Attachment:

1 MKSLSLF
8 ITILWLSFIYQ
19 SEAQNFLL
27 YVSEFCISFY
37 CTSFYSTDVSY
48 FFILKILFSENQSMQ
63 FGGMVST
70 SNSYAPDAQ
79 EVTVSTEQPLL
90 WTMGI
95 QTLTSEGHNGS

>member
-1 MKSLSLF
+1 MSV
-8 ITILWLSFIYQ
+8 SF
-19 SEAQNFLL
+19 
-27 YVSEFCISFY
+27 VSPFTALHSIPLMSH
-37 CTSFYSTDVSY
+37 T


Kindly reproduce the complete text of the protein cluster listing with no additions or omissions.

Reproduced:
1 MKSLSLF
8 ITILWLSFIYQ
19 SEAQNFLL
27 YVSEFCISFY
37 CTSFYSTDVSY
48 FFILKILFSENQSMQ
63 FGGMVST
70 SNSYAPDAQ
79 EVTVSTEQPLL
90 WTMGI
95 QTLTSEGHNGS

>member
-1 MKSLSLF
+1 MSV
-8 ITILWLSFIYQ
+8 SF
-19 SEAQNFLL
+19 
-27 YVSEFCISFY
+27 VSPFTALHSIPLMSH
-37 CTSFYSTDVSY
+37 T